Bombs as

Carulina was over fifteen but looked thirteen; and with her little black braids twisted and pinned over her temples, she suggested a cat, or a fox with its ears pricked up. About a year before, in Naples, when they spent the nights in the caves to escape the bombings, this Carulina, then aged fourteen minus one month, had been made pregnant, they didn't know by whom. She herself, in fact, would answer the insistent interrogations of her tribe by swearing that if somebody had done it, she hadn't noticed anything. However, there was no relying on her word, because her head was made in such a way that she believed blindly in all fantasies and inventions, not only other people's but also her own.

For example, in the Easter season, her relatives at home had told her, teasing, that the Americans, as Easter presents, instead of the usual destructive and incendiary bombs, would drop on Naples some egg bombs, recognizable even up in the sky because of their gaudy colors. Naturally, these would be harmless projectiles which, exploding on the ground, would release surprises: sausages, for example, chocolate, sweets, and so on.

From that moment on, the convinced Carulina was alert, always running to the window at the hum of every plane, peering into the sky toward the hoped-for apparition. Finally, on Holy Saturday morning, when she went out to do the shopping, she returned looking as if she had been touched by a miracle; and she offered her grandmother a sweet pastry, saying that just when she was going by Porta Capuana, from a Flying Fortress an egg bomb had fallen, the shape of a huge Easter egg, all covered with tinfoil, painted with the designs of the American flag. This bomb had exploded just in front of the Gate without doing any damage.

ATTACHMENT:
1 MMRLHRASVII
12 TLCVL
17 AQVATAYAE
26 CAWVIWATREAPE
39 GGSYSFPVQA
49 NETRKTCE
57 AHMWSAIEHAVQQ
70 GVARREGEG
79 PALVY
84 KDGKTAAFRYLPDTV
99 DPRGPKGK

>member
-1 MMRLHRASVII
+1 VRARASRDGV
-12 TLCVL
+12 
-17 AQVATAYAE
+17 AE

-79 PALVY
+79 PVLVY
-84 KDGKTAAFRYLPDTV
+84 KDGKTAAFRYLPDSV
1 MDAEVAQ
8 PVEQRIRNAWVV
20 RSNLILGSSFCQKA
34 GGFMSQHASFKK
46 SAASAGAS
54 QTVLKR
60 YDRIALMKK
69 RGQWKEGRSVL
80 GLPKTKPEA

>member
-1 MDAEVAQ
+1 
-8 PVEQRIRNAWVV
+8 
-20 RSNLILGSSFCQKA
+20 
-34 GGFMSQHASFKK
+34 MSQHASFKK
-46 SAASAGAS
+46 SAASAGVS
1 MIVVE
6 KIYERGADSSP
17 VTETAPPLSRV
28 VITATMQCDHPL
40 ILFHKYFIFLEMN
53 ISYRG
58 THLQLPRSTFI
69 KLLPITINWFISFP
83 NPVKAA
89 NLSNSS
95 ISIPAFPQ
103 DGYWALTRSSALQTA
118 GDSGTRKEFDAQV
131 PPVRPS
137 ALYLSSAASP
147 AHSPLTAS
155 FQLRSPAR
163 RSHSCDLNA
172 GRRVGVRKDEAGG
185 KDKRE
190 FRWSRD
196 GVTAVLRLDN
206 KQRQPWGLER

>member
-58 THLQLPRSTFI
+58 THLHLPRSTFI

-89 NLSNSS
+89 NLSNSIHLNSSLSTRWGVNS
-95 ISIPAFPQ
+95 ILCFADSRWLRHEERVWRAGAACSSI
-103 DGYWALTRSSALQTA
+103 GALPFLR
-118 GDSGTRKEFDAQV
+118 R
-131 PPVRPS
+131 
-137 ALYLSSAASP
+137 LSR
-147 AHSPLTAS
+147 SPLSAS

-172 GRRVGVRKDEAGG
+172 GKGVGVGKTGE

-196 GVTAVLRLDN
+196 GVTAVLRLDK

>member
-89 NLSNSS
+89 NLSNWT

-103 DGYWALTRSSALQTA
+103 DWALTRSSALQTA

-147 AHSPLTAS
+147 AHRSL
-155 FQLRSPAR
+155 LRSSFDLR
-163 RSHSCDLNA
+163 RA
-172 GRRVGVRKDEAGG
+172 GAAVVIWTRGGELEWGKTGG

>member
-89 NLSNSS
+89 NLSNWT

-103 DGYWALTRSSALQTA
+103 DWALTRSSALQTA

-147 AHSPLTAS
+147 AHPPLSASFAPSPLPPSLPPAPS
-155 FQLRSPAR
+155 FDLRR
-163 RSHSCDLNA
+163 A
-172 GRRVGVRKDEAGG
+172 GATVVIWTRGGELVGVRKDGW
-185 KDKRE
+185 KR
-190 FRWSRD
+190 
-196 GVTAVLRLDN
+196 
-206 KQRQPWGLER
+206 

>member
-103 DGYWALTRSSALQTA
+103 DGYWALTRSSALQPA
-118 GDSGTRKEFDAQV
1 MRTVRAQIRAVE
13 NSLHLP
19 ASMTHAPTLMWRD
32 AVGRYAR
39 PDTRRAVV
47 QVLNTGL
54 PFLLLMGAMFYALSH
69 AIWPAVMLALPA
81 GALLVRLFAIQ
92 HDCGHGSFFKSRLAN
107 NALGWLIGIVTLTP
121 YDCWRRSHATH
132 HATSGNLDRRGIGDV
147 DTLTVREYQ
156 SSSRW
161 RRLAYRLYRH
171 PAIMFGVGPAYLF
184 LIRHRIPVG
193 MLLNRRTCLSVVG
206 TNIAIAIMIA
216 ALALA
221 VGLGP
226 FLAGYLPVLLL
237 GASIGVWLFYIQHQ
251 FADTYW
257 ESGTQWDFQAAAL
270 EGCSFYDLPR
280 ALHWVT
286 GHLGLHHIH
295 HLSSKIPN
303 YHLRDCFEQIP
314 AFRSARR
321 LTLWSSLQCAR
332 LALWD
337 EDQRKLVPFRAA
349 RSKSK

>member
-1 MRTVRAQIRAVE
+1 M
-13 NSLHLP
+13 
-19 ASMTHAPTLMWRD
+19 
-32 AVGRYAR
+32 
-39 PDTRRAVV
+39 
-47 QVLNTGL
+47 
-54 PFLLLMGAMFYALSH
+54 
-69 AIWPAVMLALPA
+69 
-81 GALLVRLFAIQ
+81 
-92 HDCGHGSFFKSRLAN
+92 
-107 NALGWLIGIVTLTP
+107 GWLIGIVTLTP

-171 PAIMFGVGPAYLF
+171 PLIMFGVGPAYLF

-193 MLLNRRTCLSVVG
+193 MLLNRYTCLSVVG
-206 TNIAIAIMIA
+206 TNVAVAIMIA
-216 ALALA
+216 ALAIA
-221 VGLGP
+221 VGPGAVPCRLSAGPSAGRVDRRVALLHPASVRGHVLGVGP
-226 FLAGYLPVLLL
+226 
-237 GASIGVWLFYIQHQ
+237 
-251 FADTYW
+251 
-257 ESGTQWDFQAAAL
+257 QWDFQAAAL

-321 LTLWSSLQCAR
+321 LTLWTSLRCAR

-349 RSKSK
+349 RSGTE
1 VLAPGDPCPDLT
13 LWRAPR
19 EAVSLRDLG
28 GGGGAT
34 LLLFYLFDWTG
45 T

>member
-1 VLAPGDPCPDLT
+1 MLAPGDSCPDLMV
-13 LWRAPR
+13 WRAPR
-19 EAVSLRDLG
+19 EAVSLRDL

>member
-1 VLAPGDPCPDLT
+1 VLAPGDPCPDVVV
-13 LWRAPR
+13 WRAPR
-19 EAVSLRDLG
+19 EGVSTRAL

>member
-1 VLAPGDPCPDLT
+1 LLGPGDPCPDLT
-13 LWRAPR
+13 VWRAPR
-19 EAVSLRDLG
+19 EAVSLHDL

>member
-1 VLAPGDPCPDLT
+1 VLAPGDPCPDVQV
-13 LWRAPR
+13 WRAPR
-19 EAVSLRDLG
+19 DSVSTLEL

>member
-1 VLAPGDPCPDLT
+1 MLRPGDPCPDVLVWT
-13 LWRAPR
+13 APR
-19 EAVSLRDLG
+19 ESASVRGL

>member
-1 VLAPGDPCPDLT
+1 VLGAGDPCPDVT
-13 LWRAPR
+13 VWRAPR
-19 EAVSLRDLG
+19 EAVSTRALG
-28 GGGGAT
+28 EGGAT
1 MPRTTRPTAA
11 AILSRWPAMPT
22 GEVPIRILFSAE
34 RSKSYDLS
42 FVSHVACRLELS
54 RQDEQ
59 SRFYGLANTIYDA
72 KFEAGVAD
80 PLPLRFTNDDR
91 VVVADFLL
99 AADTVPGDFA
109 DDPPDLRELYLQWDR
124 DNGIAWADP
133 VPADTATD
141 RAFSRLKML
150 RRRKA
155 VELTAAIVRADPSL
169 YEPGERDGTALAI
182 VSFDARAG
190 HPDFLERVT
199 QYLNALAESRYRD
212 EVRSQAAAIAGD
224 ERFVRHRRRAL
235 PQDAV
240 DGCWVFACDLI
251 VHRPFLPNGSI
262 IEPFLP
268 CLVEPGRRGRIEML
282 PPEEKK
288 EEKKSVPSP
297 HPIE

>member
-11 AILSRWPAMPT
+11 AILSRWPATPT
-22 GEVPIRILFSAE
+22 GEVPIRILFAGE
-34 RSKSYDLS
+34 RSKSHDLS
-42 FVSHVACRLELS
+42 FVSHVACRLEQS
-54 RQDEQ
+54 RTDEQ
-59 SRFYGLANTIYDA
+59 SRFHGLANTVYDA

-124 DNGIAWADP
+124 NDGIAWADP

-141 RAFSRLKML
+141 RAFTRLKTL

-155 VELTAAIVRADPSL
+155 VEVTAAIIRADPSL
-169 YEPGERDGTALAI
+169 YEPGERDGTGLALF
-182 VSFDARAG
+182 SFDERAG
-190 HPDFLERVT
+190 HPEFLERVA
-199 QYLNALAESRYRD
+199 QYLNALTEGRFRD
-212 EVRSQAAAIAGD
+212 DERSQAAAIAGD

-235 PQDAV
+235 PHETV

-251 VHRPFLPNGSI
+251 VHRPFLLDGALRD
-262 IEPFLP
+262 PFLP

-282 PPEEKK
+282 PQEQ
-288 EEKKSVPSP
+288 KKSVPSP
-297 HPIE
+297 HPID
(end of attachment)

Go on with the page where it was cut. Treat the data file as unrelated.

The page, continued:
On the contrary! it had spurted lights and sparks like a beautiful Catherine-wheel; and out of it stepped the movie star Janet Gaynor, in a evening dress, with a jewel on her bosom, and she had promptly started distributing pastries all around. The famous actress had beckoned with her little finger to Carulì in person, handing her the pastry in question, with the words: Take this to your grandma, poor old woman, she doesn't have many Easters left to her in this world.

"Ah? Is that what she said? What language did she speak to you in?'

"What do you mean? Italian. Neapolitan. Of course!"

"And afterward, how did she get back to America? If she hangs around here too long, they'll take her hostage, she'll be a prisoner of war!!"

"Noooo! Nooool" (hotly shaking her head) "What are you talking about? She went right off, five minutes later! She had a kind of balloon tied to her, a parachute, only the opposite, that flies up instead of down. So she got back into the Flying Fortress up there waiting for her, and off she went again."

"Ah, fine. Thanks a lot and good-bye!"

--- From History, A Novel
by Elsa Morante
©2000 Steerforth Press

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